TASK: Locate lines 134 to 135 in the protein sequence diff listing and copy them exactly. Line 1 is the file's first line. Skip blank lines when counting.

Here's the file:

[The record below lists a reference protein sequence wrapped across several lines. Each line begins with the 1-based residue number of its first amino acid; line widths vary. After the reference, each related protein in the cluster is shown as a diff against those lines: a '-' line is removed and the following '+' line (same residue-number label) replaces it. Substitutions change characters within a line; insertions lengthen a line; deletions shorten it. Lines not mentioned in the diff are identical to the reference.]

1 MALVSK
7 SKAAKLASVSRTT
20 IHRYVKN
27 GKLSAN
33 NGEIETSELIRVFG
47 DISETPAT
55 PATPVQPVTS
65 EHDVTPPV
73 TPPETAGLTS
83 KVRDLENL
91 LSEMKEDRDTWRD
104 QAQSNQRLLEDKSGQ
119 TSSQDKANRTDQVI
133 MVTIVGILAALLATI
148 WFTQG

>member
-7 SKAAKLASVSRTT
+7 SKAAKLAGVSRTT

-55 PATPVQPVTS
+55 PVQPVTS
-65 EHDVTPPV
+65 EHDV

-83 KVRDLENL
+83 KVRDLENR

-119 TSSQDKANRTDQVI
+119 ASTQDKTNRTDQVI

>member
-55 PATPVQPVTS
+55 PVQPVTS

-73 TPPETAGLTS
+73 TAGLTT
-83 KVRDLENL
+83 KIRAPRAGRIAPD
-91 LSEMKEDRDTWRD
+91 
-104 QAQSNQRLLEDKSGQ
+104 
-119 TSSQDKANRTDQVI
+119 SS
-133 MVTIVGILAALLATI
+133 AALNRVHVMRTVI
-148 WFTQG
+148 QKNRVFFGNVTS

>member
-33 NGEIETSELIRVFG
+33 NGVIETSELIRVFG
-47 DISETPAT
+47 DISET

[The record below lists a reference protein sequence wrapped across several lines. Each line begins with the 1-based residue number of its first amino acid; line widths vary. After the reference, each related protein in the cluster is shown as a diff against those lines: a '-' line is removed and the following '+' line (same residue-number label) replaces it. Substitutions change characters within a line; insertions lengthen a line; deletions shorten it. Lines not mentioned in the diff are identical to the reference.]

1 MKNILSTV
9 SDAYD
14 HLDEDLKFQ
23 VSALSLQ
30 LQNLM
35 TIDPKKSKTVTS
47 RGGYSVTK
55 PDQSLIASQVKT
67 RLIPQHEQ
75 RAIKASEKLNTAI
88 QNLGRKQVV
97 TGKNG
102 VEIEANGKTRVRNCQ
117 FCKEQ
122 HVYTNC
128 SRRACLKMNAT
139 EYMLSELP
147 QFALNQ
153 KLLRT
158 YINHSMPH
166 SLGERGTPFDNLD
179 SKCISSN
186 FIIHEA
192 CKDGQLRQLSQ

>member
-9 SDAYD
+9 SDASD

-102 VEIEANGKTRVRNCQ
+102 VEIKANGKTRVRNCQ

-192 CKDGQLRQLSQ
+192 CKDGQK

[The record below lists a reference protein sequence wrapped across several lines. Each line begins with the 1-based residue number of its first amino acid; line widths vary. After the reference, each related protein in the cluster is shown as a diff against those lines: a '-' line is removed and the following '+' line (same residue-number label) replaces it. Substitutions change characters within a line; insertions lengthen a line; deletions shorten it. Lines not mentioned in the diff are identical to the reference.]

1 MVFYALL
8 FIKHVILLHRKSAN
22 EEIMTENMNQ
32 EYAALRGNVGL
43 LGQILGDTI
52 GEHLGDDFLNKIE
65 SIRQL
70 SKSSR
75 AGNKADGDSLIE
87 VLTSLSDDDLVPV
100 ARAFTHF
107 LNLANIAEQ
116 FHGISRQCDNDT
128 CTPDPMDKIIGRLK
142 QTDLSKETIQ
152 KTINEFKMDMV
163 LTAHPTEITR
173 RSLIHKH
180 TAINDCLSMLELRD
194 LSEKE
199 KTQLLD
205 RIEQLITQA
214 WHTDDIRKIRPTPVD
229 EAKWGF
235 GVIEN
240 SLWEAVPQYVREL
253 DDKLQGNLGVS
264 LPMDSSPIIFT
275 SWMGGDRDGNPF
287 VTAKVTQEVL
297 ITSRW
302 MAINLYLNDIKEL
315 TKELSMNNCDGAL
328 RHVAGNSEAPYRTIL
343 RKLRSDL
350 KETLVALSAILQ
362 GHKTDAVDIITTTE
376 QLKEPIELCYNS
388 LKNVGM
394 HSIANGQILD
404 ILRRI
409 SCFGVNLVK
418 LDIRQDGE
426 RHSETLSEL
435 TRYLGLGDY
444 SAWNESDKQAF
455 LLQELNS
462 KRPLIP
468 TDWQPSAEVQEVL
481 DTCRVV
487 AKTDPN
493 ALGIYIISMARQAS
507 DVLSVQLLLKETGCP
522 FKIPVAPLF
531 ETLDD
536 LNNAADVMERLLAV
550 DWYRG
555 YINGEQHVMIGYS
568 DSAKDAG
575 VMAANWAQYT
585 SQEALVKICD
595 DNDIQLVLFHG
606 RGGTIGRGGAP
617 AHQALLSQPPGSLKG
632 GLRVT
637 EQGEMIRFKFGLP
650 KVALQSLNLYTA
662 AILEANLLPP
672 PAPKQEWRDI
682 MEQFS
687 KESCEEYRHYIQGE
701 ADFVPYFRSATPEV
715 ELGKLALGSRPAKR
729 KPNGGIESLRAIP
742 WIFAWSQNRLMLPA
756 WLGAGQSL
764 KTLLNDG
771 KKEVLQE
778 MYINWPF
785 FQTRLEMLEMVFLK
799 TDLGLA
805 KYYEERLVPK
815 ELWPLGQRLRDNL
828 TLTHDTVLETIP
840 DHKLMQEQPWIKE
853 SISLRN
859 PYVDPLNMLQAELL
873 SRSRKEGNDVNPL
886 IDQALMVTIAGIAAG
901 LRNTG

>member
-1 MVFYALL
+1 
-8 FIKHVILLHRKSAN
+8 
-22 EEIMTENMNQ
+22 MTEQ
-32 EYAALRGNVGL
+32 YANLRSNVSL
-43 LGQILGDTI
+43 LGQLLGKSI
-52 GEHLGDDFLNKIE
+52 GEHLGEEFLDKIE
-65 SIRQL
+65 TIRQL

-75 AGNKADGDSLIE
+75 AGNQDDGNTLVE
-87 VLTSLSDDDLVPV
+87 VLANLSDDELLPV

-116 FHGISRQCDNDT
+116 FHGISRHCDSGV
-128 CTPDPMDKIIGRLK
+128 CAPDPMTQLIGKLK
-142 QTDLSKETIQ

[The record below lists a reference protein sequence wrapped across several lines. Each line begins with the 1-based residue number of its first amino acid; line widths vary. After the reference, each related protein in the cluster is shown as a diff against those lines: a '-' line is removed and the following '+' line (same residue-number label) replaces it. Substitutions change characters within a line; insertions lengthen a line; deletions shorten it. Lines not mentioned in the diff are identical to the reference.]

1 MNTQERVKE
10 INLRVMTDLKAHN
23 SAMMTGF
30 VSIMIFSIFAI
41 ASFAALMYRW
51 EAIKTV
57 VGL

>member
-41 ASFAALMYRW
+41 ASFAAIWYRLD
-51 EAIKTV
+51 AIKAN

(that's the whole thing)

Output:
493 ALGIYIISMARQAS
507 DVLSVQLLLKETGCP